Touring Karts Review

Touring Karts has already been in Early Access for a season, finally brings its final version for PC VR front and PSVR. Although it does not end there, since this is the most ambitious title of  Ivanovich Games, they will eventually port it to mobile and Switch to create a crossplay environment for all to enjoy. Although this will come later, and we haven’t been given an exact date. We have reviewed the PS VR version on the Playstation 4 Pro. All versions are the same at the content level ( without forgetting the online crossplay), but obviously, there are differences when playing. For starters, you can play  Touring Karts in non-VR more and in VR, something that also supported on PC. When playing on the TV, we have to use the Dualshock to control the car, although unfortunately, there is no split-screen option to have some good old couch co-op a dearly missed opportunity.

We would recommend you to play it in Virtual Reality, and here we have several ways to play, as it happened in the PC version. The title already marks the two recommended options: play with the Dualshock, or the + Move steering wheel pack. We have the following ways to control  Touring Karts on PSVR. Dualshock with the possibility that the controller works at the same time as our right hand to use the objects (one of the recommended modes), Dualshock without using the remote control motion sensor, Steering wheel without any additional control, Steering wheel next to Move, to simulate the right hand (the other recommended way), Two Playstation Move but we do not recommend this mode at all especially if you’re new to VR you may get motion sickness, and lastly 3dRudder with a PS Move. Although we don’t have the 3dRudder so can’t comment on the experience.

Along with these options, there are a couple more, where you can activate the tunnel vision, in case we want, or make collisions less physical, and work almost like the teleportation movement of most VR games. In turn, we have three possible cameras to avoid dizziness as much as possible: one that is as if we were piloting a kart in an arcade machine (the one with the least tide), a third-person camera from within the game, and another in first-person, which is the most immersive and our favourite.

That said,  Touring Karts is a rather arcade karting game, where the use of skidding to get turbo around corners and defensive/offensive items are crucial to achieving victory. However, do not expect circuits as large or wide as those similar to Mario Kart, the developers created tracks similar to Formula 1, with circuits of small size and somewhat narrow, so that we have to take the corners well. , and the beginnings are somewhat bumpy. This is not a simulation, and it’s an arcade game, so zero worries about crashing since your car won’t get totalled from crashing, say even if you go off the track, you will respawn in a few moments.

We would prefer more crazy circuits full of shortcuts, but that’s not to say this title is bad, it’s a missed opportunity. On the bright side, there are more than 20 tracks available that are well done, and some have undergone a major overhaul (the opening circuit is now a mix of all the others and much more fun) since the launch in Early Access. Another positive point about the Touring Karts tracks is how dynamic they are. In all of them, there will be areas where the track can rise to cause unevenness (and add verticality, which never hurts), there will be obstacles of different kinds, or representative animals of the region in which the circuit is set (whether real or mythological ) to throw objects at us or make the ground shake, which will make us jump.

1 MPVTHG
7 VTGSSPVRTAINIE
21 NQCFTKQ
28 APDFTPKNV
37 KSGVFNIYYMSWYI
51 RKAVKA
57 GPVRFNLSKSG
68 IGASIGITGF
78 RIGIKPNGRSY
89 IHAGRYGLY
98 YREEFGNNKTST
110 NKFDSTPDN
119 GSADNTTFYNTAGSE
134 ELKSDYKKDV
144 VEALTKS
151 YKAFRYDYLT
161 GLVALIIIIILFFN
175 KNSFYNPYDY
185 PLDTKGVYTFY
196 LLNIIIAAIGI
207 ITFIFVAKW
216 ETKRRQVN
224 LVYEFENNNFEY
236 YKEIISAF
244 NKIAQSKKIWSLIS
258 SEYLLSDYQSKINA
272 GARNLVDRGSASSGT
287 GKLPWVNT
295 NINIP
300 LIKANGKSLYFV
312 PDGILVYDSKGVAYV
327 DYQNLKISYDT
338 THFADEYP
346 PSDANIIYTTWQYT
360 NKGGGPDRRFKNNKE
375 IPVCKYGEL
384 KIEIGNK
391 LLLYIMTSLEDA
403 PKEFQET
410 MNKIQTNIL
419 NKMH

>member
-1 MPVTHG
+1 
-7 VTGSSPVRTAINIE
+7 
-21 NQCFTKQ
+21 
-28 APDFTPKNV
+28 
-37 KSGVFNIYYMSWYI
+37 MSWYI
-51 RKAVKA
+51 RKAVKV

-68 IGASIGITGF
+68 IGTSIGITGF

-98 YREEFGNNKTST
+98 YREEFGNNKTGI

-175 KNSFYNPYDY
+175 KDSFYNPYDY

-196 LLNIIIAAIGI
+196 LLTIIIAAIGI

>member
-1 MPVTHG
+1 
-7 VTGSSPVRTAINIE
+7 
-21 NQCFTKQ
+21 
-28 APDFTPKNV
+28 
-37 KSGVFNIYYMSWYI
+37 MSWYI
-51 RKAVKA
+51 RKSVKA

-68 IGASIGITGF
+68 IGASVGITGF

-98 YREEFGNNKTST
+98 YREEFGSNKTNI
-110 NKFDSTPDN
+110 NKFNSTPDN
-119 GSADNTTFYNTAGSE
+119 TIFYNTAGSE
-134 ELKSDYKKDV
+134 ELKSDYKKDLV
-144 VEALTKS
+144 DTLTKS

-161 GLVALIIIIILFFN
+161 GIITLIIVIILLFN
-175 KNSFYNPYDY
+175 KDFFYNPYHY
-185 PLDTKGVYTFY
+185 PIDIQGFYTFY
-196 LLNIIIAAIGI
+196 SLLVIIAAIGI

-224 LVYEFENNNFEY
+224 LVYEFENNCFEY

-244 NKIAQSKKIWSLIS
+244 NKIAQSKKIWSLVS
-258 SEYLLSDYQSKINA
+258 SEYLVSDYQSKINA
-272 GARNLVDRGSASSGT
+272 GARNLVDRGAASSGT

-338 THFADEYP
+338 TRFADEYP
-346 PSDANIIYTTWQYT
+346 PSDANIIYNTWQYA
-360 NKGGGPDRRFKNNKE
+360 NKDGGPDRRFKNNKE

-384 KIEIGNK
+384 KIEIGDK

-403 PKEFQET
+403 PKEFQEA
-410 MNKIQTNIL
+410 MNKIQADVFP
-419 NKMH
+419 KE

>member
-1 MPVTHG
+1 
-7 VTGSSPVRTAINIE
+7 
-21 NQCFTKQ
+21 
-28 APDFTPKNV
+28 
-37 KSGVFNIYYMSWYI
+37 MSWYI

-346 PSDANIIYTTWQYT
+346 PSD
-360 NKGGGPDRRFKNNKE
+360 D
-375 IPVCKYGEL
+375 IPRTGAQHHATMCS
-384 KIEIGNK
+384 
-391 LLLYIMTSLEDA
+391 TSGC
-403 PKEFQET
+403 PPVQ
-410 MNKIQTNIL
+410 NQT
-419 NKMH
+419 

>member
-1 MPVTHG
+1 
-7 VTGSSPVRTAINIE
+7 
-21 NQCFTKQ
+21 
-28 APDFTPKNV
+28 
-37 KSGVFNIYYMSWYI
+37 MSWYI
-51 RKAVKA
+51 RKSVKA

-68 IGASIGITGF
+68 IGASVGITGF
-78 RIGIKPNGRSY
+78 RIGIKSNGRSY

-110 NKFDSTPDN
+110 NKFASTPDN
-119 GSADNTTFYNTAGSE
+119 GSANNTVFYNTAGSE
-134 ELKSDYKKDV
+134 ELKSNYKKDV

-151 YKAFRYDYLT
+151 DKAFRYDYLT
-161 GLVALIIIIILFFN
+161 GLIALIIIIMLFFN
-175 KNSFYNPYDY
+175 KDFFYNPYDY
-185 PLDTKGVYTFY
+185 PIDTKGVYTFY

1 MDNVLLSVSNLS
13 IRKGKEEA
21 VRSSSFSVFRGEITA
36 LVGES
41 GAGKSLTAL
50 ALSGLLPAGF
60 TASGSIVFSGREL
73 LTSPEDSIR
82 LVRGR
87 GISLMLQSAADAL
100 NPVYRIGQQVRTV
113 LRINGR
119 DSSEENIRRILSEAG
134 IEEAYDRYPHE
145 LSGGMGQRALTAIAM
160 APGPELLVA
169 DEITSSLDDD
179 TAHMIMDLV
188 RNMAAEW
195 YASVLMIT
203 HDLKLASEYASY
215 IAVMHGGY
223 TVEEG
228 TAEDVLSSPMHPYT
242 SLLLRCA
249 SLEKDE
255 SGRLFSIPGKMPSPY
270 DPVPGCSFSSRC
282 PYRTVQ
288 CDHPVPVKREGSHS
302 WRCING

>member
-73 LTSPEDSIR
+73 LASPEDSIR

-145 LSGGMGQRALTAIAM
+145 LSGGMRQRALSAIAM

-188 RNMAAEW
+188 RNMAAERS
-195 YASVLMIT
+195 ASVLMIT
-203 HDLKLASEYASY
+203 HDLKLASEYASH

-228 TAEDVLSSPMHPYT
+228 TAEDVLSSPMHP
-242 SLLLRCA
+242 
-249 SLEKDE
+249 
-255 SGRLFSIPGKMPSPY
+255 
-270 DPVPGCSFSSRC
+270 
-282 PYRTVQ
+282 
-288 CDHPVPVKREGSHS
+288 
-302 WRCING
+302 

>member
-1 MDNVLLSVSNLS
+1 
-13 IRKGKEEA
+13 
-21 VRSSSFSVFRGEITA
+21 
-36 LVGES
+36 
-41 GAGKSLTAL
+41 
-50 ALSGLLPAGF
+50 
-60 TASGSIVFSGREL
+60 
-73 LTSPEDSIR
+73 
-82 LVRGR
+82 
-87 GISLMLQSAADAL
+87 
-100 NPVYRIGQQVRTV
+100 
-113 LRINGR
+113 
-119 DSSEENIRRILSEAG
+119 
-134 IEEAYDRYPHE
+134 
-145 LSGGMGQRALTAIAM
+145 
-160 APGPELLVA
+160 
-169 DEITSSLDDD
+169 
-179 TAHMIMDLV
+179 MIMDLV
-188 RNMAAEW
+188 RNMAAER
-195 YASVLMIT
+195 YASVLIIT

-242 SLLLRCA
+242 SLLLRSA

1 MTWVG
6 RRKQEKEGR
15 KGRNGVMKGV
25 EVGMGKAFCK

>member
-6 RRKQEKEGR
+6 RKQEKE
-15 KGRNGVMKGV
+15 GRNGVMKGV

This, together with the various ramps along the road, makes the tracks, although mostly short, intense and fun. Not as much as, say, in  Crash Team Racing, but that would be a lot to ask for an independent study. Ok, the circuit design is still not revolutionary, but at least they work quite well, which is more than can be said for other karting games. Where the game does stand out the most is in the way of using the objects. As in most kart titles, they are random, but once we have an item, we can see the ones in the next batch of boxes. Why? Because we can combine the one we have with the next one we take. Almost all combinations are possible, increasing the power of the turn buff. For example, a bazooka or a block of ice is always useful, but if we combine them with the smoothie that makes us gigantic, we will make the projectiles also gigantic.

There are some very crazy combinations, like launching a giant hen that goes with a super turbo or invoking a UFO that will land all the rivals that are close to us for a short time. This madness makes it possible to shoot and be fired at almost any time, so that we win on the last straight, or they overtake us just two meters from the finish line. It is something typical of karting games, which can be frustrating or give enormous satisfaction, with which, in that sense,  Touring Karts works very well. If all this sounds very similar to what I said in the trailer, it is because the essence of the game has not changed in the least. Yes, now everything is more polished, but the strengths of the game are still at full capacity. We are happy to see that using the Dualshock 4 together with its motion sensor works quite well. As for the progression, there will be several levels. First, all tracks except the initial one will be locked. We will have to access them little by little, completing races from Easy to Hard in each of the circuits that we unlock. Depending on our position, we will earn experience points and money.